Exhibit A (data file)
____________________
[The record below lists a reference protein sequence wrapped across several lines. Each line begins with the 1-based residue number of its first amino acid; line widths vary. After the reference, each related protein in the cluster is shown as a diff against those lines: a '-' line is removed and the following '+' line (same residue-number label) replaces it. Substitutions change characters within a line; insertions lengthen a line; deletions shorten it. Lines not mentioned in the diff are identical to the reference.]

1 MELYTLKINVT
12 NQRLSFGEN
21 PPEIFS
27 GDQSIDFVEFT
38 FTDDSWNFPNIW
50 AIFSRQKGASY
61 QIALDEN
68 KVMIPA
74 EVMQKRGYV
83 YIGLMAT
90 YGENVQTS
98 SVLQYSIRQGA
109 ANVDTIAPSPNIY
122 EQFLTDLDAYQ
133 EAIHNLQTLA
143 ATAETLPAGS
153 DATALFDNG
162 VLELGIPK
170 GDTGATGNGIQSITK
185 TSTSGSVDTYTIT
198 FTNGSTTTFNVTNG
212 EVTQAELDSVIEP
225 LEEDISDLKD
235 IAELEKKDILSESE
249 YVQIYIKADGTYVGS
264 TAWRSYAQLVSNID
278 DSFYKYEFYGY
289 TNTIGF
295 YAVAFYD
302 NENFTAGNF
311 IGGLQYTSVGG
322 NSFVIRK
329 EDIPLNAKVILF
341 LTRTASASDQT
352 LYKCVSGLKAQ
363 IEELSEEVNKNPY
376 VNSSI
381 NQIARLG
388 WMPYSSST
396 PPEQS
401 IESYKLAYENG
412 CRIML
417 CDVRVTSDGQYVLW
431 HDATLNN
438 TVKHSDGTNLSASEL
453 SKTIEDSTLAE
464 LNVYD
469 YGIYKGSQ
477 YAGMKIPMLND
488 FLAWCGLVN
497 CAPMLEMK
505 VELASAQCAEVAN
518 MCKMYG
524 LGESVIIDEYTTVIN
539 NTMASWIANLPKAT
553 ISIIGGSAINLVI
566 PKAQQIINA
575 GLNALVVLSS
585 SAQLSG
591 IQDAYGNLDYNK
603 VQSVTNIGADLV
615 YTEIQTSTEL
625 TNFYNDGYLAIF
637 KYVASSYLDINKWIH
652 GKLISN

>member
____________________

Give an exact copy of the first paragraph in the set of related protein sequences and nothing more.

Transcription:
[The record below lists a reference protein sequence wrapped across several lines. Each line begins with the 1-based residue number of its first amino acid; line widths vary. After the reference, each related protein in the cluster is shown as a diff against those lines: a '-' line is removed and the following '+' line (same residue-number label) replaces it. Substitutions change characters within a line; insertions lengthen a line; deletions shorten it. Lines not mentioned in the diff are identical to the reference.]